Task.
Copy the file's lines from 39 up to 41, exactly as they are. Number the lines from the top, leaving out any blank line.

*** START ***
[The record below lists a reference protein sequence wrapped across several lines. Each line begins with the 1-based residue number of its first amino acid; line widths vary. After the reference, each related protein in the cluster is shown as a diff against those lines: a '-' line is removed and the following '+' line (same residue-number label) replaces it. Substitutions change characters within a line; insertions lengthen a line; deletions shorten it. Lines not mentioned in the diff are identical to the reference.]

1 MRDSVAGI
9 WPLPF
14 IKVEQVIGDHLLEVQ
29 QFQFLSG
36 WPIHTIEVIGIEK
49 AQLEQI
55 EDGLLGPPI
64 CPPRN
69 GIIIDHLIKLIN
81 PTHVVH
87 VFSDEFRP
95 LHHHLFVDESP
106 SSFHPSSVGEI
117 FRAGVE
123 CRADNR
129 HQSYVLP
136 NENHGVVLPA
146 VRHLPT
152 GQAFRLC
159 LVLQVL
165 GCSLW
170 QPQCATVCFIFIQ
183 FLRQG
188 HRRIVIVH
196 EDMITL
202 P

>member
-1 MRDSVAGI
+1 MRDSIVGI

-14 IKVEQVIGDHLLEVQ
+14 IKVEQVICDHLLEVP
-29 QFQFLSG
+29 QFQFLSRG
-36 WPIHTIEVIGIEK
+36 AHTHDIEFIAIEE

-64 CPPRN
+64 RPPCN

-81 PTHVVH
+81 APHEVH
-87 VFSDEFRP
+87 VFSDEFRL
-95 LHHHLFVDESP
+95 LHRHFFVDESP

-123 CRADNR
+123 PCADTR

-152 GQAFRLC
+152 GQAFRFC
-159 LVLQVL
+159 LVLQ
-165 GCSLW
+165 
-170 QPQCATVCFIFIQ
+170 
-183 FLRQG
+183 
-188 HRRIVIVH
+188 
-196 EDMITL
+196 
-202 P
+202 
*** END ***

-81 PTHVVH
+81 APHEVH
-87 VFSDEFRP